Pythagorean tuning was widely used in medieval and Renaissance times. Major seconds and thirds are larger in Pythagorean intonation than in equal temperament, and minor seconds and thirds are smaller. Some people feel that using such intervals in medieval music is not only more authentic, but sounds better too, since the music was composed for this tuning system.
More modern Western music, on the other hand, does not sound pleasant using Pythagorean intonation. The thirds are simply too far away from the harmonic series thirds. In medieval music, the third was considered a dissonance and was used sparingly (actually, when you're using Pythagorean tuning, it really is a dissonance), but modern harmonies are built on thirds.
Many modern Nonwestern music traditions, which have a very different approach to melody and harmony, still base their tuning on the perfect fifth. Wolf fifths and ugly thirds are not a problem in these traditions, which actually build each mode within the framework of the perfect fifth, rather than building scales from successive fifths.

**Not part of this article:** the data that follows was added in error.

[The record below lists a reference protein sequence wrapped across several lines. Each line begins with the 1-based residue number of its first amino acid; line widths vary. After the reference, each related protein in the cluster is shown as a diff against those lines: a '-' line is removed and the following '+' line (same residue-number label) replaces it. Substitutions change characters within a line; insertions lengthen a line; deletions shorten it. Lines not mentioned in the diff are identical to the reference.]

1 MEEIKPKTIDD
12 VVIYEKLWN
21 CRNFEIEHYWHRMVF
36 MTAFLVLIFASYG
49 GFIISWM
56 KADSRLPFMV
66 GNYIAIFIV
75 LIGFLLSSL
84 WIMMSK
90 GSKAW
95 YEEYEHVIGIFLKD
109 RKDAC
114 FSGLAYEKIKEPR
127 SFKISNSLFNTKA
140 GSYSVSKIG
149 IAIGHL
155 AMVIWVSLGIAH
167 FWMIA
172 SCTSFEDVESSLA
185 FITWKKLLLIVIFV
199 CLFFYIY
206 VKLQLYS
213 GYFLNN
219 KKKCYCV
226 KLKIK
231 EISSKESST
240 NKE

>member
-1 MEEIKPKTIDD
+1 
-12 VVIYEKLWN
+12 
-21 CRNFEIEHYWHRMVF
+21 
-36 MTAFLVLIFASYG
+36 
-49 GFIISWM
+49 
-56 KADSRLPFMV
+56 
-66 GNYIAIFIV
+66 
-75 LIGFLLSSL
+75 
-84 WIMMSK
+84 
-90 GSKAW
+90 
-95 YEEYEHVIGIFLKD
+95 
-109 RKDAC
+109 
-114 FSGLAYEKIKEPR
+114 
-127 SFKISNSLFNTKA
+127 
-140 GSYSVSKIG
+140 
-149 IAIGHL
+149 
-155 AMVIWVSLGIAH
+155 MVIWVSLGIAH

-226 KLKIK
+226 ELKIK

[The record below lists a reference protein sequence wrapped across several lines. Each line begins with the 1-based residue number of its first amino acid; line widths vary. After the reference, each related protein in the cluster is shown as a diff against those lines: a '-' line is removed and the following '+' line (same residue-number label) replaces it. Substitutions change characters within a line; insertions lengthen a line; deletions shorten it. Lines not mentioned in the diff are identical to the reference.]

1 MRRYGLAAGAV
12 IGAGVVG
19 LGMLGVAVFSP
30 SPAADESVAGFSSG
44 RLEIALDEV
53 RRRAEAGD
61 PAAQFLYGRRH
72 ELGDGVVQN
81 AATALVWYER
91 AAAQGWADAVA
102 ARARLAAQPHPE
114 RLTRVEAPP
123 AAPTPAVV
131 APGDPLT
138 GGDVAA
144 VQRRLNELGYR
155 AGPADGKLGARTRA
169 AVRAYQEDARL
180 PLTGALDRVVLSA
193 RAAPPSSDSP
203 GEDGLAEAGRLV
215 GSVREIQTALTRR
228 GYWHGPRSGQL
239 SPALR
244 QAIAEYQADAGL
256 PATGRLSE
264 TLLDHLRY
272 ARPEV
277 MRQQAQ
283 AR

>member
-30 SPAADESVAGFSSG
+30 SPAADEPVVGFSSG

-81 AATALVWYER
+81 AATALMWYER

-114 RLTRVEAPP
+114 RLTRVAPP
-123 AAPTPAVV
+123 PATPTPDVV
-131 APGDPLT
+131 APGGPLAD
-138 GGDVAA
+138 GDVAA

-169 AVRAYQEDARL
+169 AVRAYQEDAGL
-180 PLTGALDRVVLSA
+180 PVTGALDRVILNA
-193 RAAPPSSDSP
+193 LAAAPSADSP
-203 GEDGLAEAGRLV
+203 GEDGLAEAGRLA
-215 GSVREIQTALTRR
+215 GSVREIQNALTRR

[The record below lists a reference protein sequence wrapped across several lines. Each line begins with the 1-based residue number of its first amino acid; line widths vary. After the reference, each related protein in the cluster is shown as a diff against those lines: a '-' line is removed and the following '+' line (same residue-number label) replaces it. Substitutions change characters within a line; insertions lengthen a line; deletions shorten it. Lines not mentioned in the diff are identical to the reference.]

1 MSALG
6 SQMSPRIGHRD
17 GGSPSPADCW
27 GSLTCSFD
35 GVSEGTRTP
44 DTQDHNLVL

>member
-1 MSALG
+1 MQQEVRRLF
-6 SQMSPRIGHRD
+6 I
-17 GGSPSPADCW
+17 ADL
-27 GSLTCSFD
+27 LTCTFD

The mean-tone system, in order to have pleasant-sounding thirds, takes rather the opposite approach from the Pythagorean. It uses the pure major third. In this system, the whole tone (or whole step) is considered to be exactly half of the pure third (this is the "mean", or average, tone, that gives the system its name), and a semitone (or half step) is exactly half of a whole tone.
These smaller intervals all work out well in mean-tone tuning, but the result is a fifth that is noticeably smaller than a pure fifth. And a series of pure thirds will also eventually not line up with pure octaves, so an instrument tuned this way will also have a problem with wolf intervals.
As mentioned above, Pythagorean tuning made sense in medieval times, when music was dominated by fifths. Once the concept of harmony in thirds took hold, thirds became the most important interval; simple perfect fifths were now heard as "austere" and, well, medieval-sounding. So mean-tone tuning was very popular in Europe in the 16th through 18th centuries.